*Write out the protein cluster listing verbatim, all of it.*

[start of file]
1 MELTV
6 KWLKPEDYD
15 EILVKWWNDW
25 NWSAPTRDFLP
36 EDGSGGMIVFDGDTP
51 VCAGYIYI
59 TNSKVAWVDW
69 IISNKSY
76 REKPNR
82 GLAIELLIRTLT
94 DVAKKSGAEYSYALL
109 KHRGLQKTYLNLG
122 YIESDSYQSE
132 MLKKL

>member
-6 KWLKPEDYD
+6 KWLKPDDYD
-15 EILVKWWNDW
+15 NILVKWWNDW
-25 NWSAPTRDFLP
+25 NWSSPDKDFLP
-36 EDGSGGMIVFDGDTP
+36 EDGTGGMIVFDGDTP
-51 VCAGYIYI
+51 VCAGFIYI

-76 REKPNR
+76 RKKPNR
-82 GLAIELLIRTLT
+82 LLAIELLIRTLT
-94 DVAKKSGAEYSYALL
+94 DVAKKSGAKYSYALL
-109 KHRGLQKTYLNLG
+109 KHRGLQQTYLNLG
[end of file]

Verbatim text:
1 MELTV
6 KWLKPEDYD
15 EILVKWWNDW
25 NWSAPTRDFLP
36 EDGSGGMIVFDGDTP
51 VCAGYIYI
59 TNSKVAWVDW
69 IISNKSY
76 REKPNR
82 GLAIELLIRTLT
94 DVAKKSGAEYSYALL
109 KHRGLQKTYLNLG
122 YIESDSYQSE
132 MLKKL

>member
-6 KWLKPEDYD
+6 KWLKPDDYD
-15 EILVKWWNDW
+15 NILVKWWNDW
-25 NWSAPTRDFLP
+25 NWSSPDKDFLP
-36 EDGSGGMIVFDGDTP
+36 EDGTGGMIVFDGDTP
-51 VCAGYIYI
+51 VCAGFIYI

-76 REKPNR
+76 RKKPNR
-82 GLAIELLIRTLT
+82 LLAIELLIRTLT
-94 DVAKKSGAEYSYALL
+94 DVAKKSGAKYSYALL
-109 KHRGLQKTYLNLG
+109 KHRGLQQTYLNLG